Oftentimes, it is more feasible for farmers to purchase the goods and services they need from local, family-owned companies. Other than just being their closest option, many of these companies are able to charge farmers a close-to-wholesale price for necessary supplies, allowing the farmer to avoid paying a premium on items they might be able to find elsewhere.  Susan Millican, owner of Barnyard Feed and Seed in Flintstone, GA, notes that “the small farmer is the only part of our economy to have to pay retail to bring a product to the public market. It is our goal to help the farmer by [charging] a small retail markup on seeds and feed.”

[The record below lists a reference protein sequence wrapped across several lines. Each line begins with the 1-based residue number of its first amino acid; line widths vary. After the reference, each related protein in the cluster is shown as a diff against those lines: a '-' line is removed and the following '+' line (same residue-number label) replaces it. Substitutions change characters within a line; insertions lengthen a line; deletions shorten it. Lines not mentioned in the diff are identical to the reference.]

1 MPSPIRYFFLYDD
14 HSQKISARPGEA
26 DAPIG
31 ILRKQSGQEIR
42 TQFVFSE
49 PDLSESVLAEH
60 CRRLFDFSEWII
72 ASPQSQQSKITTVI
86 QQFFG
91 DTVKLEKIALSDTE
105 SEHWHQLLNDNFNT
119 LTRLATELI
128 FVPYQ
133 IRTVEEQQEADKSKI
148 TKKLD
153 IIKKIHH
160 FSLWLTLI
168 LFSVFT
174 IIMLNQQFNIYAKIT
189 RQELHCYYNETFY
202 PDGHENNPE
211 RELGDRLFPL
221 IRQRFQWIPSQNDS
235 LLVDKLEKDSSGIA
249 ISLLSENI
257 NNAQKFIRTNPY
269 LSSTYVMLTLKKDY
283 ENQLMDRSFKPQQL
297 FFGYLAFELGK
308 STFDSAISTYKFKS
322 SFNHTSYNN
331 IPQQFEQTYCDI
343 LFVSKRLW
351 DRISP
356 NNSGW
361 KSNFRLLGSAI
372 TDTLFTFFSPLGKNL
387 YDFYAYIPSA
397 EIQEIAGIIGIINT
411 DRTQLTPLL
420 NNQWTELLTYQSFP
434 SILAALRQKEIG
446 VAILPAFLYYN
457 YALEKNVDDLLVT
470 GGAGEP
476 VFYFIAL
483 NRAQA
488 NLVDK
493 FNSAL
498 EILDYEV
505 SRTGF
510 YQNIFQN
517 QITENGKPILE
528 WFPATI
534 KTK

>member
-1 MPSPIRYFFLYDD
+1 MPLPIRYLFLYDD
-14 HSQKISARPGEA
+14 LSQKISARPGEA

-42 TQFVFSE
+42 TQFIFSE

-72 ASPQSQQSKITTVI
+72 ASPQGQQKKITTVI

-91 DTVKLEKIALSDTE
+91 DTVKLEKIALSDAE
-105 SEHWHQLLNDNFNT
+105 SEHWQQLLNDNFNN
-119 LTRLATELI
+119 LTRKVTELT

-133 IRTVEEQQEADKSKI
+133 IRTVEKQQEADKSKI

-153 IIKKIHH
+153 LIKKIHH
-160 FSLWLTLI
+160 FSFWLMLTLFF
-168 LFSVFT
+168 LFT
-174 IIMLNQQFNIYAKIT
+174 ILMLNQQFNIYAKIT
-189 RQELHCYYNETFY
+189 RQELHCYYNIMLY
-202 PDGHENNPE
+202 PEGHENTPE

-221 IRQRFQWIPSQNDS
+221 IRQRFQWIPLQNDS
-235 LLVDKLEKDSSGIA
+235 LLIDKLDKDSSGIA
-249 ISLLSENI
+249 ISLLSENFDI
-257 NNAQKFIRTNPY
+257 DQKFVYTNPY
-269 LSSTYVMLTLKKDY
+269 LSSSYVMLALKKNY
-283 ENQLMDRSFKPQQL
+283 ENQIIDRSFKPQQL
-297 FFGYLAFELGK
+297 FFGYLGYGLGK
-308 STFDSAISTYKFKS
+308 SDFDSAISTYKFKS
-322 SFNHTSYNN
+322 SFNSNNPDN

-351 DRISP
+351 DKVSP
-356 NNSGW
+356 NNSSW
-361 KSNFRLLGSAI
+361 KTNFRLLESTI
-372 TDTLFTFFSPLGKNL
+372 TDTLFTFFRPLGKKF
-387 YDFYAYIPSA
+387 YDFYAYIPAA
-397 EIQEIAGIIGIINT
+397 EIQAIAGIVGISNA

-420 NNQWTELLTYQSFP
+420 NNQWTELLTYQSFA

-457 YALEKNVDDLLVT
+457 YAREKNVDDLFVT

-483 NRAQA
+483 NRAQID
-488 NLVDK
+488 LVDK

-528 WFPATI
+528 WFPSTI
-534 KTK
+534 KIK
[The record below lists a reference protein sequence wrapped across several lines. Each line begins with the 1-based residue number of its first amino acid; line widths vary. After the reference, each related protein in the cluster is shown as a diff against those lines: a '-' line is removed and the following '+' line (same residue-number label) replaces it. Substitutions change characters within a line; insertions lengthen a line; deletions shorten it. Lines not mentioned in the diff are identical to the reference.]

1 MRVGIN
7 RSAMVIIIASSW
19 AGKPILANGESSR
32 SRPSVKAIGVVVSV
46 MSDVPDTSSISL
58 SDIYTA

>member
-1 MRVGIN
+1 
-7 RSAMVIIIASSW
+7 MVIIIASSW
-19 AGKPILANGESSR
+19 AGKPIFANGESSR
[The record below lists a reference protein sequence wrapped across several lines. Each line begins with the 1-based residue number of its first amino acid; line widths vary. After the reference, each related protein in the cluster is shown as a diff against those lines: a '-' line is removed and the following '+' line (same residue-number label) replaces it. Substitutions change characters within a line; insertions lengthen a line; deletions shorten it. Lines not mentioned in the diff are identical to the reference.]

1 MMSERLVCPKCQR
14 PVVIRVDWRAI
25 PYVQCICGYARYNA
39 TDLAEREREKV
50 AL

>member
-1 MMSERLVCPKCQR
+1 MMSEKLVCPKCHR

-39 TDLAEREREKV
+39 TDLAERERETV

Farmers also turn to local businesses for services they are unable to manage on their own. Consider the work required to transform a grass-fed cow into a conveniently packaged product that can be sold at market.  Out of sight and mind for most consumers, this processing provides a livelihood for local people. H &P Meats, located in South Pittsburg, TN, has been providing this service for many local farmers since 2000. Not only do they harvest and butcher animals, ranging from cows and pigs to goats and buffalos, they additionally package and label each cut with the farm’s information required to sell the product. For most farmers, this task would be impossible without the infrastructure, equipment, knowledge and skillfulness of professional processors. Pete Westmoreland, owner of H&P, recognizes this reality. “We feel as if we have a wonderful relationship with all of our customers” he says. “We try to make each one feel, no matter if they bring in one beef a year or 200, as if they are important, and they are to us.  They are our livelihood, and we play a role in their livelihood also.”